Pub planning laws to change to preserve historic buildings

Campaigners have recently advised the demolition of a pub in Hertfordshire should act as a ‘catalyst for change’. 

The Crooked House pub, which was situated in Staffordshire, was burned in a fire nine days after being sold by the brewer Martson’s. Two days after the fire, the pub, which was well-known for its wonky design and was built in the 18th century, was demolished by its new owners, amid a police investigation into the cause of the blaze.

round wooden cafeteria tables and chairs inside room

It was one of 61 pubs the company put on the market earlier in 2023, while the Stonegate Group, the largest pub company in the UK, has put 1,000 venues up for sale in recent months.

Greg Mulholland, director of Campaign for Pubs, said: ‘The reality is that up and down the country, communities are seeing pubs converted and demolished when the pub was perfectly viable in many cases.

‘The government will say it’s down to local councils and communities to act, which is a complete cop-out.

‘It’s very easy for politicians to say how important the pub is and to pose behind the bar with a pint. But actually, we have a very laissez-faire system when it comes to pubs. We are losing part of our history and our heritage, and that’s not just recognised in the planning system at the moment.’

Echoing Greg’s tone, in 2017 planning law was changed so pubs in England could not be converted or demolished without planning permission. However, research by the Campaign for Real Ale (Camra), found that of the 96 pubs that had been converted or demolished across the UK in the first six months of the year, 31 of those lacked planning permission.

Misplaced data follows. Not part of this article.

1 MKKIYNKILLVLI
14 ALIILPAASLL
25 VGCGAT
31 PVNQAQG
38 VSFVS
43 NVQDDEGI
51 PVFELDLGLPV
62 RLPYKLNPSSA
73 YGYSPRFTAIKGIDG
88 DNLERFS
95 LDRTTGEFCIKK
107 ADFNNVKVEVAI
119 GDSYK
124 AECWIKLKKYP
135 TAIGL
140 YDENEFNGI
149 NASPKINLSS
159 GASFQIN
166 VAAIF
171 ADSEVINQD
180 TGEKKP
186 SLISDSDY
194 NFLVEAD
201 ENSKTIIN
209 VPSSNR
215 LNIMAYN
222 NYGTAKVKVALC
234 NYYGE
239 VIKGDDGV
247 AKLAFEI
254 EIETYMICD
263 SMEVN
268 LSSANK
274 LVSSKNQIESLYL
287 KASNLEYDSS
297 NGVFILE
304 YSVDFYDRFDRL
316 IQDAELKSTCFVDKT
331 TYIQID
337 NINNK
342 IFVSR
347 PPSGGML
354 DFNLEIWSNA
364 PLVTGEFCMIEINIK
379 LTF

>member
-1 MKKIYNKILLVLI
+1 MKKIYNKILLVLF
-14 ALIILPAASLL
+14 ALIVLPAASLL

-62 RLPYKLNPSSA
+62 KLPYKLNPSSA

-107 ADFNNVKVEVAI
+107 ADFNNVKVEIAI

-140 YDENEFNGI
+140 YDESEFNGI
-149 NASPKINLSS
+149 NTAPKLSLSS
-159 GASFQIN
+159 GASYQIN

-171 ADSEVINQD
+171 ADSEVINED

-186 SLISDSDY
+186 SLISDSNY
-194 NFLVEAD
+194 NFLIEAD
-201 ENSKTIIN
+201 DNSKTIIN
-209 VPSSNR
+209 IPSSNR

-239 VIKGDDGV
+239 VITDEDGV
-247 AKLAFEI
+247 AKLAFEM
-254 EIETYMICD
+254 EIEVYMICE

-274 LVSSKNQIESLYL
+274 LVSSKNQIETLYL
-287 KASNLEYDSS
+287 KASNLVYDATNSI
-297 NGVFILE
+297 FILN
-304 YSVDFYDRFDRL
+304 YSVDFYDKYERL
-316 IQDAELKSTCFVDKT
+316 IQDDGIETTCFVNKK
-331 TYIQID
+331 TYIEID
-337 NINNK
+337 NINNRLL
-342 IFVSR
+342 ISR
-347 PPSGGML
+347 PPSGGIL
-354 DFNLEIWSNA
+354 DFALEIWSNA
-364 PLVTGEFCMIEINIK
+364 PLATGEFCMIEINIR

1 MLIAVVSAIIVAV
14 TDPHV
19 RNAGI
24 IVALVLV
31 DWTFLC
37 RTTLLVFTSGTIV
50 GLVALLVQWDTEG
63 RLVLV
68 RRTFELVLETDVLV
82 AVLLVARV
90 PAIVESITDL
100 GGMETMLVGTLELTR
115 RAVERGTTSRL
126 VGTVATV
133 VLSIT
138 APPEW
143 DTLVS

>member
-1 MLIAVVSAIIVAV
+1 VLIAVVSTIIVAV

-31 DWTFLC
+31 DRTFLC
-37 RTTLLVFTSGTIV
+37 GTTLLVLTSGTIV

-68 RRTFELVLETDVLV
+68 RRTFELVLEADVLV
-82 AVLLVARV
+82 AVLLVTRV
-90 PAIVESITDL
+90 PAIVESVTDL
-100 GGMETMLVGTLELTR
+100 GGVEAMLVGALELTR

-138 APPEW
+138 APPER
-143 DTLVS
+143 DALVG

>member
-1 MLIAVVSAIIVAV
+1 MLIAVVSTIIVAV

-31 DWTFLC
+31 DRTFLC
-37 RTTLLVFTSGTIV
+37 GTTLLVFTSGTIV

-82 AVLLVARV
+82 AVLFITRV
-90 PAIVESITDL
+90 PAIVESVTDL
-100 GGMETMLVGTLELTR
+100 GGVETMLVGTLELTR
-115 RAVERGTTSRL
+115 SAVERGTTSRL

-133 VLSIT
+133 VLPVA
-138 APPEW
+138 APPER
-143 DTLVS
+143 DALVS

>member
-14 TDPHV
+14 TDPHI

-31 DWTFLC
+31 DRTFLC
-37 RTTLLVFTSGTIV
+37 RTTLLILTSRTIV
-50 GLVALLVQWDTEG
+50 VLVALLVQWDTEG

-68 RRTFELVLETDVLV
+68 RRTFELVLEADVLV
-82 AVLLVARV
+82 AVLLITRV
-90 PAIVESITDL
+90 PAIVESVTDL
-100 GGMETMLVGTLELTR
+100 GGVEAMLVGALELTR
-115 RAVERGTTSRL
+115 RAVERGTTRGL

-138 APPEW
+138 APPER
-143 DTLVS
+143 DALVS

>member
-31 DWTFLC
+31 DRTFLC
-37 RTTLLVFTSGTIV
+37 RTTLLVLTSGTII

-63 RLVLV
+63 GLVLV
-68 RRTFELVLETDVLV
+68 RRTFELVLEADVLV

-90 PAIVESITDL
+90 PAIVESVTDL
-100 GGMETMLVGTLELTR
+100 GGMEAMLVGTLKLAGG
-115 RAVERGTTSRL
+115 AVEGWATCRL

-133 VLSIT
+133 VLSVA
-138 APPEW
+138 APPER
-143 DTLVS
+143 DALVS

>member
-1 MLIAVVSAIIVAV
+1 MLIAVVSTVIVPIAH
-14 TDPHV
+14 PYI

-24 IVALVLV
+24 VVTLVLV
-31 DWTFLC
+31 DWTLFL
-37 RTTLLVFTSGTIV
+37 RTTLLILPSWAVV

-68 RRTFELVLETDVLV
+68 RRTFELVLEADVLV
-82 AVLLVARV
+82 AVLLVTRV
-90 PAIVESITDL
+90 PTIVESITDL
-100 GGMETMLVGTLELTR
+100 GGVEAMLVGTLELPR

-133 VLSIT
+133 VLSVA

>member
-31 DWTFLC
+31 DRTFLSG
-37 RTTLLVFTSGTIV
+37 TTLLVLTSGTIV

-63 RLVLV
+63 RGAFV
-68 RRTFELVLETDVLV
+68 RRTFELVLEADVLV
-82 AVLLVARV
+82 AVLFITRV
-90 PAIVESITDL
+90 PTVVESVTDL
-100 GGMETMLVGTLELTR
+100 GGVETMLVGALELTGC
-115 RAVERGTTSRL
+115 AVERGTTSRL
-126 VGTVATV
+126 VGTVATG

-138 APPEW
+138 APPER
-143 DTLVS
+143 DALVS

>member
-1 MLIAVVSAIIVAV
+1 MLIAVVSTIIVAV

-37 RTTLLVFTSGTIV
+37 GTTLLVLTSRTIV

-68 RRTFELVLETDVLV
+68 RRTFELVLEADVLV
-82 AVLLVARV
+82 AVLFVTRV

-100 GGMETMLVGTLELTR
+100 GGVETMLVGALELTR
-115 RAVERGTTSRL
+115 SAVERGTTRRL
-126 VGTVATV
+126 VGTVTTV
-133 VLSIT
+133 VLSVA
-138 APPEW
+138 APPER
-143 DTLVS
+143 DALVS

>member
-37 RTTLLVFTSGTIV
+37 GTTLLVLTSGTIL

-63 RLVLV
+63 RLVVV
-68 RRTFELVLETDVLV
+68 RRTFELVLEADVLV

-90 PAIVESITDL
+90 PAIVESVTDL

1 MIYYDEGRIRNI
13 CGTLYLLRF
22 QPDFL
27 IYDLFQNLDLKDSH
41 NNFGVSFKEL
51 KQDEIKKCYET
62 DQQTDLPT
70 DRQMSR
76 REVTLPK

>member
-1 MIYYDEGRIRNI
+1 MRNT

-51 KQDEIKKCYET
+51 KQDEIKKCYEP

Tom Stainer, chief executive of Camra, said: ‘The Crooked House is the latest in a line of pubs you hear about that have been knocked down or converted without any reference to the local community or without seeking proper permissions.

‘Some developers know they might get fined, but at the end of the day, they’re going to end up doing what they want to do, which is to knock down a pub and rebuild it as something else and make a lot of money that way.’

Tom has cited examples of the Carlton Tavern in north London and the Punch Bowl Inn in Lancashire, as successful cases in which councils have ordered pubs to be re-built following demolition.

Tom added: ‘But clearly the system isn’t working – these properties need protection, there needs to be proper enforcement, there needs to be serious penalties for people who it seems in many cases deliberately ride roughshod through planning legislation.’

In response to this, a government spokesperson has said: ‘We recognise the pressure pubs are under from global factors pushing up the price of energy and other costs, and their importance for communities across the country.

‘That’s why we supported all hospitality businesses – including pubs – with an unprecedented package of support for energy bills last winter. This is in addition to the billion in grants and loans offered throughout the pandemic.’


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